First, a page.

Article 5 of the Directive contains provisions to ensure that animals are treated humanely not only prior to, but also during and after, any experimental procedure. Detailed guidelines for the implementations of these provisions are set out in Annex II of the directive. These guidelines are based principally upon common laboratory practices. They can be amended as new scientific or other evidence emerges with improved methods for the housing and care of animals. In 1997, the parties to the Convention ETS 123 started a process of revising the guidelines for the housing and care of laboratory animals. It can be concluded that the revised parts will contribute to the well-being of these laboratory animals.
Article 5 states that a competent person must oversee the well-being and state of health of the animals. Article 19 stipulates that a veterinarian or other competent person should be charged with advisory duties in relation to the well-being of animals. The provisions on competence warrant special attention. Laws and regulations are poor tools if not based upon an understanding of what constitutes humane and responsible animal use. Therefore, additional education and training provide the opportunity for gaining this understanding and also for an evaluation of the ethical considerations.
Article 7 of the Directive states that animal experiments should be performed solely by a person considered to be competent or under the direct responsibility of such a person. This provision is amplified by Article 14, which states that persons undertaking experiments, taking part in procedures, or caring for experimental animals (including supervision) should have appropriate education and training. It is essential that the people involved in the design and conduct of experiments should have received an education in a scientific discipline relevant to the experimental work. They also need to be capable of handling and taking care of laboratory animals. Each member state must specify how the provision of competence is to be implemented within national legislation. The Federation of European Laboratory Animal Science Associations (FELASA)4 has prepared a proposal concerning educational and training requirements for scientists. Some countries have already introduced strict regulations regarding competence based upon these FELASA guidelines.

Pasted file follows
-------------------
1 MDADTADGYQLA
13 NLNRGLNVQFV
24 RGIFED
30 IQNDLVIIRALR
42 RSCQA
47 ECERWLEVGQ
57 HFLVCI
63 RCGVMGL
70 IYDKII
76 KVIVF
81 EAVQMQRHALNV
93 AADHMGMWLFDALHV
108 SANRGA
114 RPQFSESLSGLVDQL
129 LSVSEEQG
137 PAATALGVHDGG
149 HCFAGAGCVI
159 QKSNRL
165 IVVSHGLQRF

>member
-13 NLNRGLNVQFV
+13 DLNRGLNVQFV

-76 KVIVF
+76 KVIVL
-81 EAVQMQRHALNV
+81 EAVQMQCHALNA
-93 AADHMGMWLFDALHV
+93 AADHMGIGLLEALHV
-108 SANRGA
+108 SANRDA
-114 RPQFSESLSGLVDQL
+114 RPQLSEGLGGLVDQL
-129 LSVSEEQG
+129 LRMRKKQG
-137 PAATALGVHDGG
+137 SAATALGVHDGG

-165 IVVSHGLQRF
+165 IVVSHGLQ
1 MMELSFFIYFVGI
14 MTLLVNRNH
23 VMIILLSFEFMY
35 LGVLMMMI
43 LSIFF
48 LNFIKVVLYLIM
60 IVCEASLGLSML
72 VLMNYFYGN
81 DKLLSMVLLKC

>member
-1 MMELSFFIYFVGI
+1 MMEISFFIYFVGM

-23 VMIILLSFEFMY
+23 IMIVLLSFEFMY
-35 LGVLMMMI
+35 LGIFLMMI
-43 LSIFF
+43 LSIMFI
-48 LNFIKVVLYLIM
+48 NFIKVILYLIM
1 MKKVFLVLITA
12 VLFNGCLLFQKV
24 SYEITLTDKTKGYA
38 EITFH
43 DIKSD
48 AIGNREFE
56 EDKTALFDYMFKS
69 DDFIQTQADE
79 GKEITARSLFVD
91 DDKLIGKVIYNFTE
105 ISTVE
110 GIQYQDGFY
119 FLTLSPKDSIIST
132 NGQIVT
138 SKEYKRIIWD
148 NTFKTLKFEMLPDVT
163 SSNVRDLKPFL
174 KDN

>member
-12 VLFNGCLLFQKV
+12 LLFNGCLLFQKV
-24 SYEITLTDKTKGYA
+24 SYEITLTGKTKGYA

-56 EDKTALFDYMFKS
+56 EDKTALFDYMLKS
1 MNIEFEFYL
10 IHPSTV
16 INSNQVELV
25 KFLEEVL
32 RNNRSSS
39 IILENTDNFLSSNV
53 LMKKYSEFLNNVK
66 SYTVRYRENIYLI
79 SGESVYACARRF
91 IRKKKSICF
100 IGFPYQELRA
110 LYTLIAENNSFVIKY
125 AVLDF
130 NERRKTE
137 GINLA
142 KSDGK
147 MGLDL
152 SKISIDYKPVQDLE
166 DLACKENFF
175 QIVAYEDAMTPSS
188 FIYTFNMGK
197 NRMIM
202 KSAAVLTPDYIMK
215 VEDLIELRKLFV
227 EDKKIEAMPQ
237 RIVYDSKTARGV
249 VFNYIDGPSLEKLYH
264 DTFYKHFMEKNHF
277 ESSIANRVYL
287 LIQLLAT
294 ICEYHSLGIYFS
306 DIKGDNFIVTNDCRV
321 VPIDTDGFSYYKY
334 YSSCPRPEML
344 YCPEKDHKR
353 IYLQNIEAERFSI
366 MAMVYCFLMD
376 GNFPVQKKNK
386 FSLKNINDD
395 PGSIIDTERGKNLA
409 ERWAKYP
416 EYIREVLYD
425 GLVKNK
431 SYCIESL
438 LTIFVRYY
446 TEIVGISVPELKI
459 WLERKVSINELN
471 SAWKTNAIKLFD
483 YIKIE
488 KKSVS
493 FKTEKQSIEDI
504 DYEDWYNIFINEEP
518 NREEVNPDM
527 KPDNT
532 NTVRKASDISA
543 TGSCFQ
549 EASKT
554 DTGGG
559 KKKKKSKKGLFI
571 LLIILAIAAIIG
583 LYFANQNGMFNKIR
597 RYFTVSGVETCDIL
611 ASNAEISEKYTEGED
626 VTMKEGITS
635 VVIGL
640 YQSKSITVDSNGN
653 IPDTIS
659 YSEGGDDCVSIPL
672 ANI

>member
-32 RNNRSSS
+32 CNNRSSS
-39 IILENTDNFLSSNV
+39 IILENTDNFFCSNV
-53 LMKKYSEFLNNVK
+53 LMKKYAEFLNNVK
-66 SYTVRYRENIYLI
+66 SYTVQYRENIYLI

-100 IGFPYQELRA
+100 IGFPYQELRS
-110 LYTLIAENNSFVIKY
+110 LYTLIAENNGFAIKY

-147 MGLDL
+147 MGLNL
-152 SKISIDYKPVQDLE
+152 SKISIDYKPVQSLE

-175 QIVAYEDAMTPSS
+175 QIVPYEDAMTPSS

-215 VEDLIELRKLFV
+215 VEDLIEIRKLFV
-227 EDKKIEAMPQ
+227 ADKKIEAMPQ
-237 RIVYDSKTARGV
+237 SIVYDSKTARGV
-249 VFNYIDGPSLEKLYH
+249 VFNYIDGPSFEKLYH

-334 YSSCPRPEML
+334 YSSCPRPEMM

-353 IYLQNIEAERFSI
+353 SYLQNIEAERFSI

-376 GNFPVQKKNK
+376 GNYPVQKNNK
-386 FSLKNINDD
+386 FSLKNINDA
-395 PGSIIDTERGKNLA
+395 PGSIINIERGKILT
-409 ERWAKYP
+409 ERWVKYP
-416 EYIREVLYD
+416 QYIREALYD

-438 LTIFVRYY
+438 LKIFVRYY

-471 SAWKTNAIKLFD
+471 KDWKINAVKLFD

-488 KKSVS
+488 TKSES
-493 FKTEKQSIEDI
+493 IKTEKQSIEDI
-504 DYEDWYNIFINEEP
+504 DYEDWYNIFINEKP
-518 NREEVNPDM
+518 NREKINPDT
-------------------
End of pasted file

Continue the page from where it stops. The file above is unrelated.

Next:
Article 7 of the Directive not only deals with competence, but also with alternatives to animal use. Performance of an experiment is not permissible if the result can be reasonably and practically obtained without the use of animals. If there is no alternative to animal use, then animals with the lowest degree of neurophysiological sensitivity (or the least capacity for suffering), compatible with the scientific objective, must be selected. Animals taken from the wild may not be used unless other animals would not fulfill the aims of the experiment. Furthermore, all experiments must be designed to minimize distress and suffering.